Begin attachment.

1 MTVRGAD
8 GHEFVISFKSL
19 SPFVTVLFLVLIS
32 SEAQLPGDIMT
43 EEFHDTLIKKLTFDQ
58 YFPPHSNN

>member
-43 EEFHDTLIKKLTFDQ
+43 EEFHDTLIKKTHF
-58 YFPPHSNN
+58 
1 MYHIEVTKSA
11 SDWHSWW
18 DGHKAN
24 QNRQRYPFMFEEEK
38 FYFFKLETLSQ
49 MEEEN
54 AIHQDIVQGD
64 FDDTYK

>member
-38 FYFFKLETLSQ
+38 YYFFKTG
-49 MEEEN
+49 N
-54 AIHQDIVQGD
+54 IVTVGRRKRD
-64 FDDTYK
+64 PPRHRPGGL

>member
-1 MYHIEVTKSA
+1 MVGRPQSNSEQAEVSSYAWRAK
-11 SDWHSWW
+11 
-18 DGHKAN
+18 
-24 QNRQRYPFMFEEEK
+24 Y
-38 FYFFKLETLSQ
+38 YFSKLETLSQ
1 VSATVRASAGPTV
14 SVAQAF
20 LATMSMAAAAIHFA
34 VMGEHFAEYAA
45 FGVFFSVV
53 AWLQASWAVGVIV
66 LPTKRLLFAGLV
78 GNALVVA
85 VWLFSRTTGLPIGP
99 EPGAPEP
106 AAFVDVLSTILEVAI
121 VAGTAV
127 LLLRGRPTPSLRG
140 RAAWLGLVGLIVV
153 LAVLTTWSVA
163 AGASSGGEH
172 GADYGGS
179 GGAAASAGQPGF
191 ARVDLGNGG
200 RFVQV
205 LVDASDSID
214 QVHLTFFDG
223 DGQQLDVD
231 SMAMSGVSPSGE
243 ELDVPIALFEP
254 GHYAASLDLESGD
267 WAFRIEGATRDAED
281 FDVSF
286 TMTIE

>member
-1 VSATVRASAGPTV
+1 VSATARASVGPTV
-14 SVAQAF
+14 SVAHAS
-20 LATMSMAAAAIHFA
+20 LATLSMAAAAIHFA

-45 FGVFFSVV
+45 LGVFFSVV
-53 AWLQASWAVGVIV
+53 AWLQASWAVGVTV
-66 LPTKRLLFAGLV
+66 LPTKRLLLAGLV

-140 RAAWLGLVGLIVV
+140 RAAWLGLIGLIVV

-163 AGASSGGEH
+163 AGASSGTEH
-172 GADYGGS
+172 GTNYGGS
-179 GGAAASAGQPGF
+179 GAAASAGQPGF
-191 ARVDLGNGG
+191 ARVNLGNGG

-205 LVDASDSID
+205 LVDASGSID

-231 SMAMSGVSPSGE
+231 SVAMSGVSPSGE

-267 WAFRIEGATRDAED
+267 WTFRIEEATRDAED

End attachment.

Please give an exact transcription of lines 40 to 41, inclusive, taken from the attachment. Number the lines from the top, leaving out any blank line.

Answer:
1 VSATVRASAGPTV
14 SVAQAF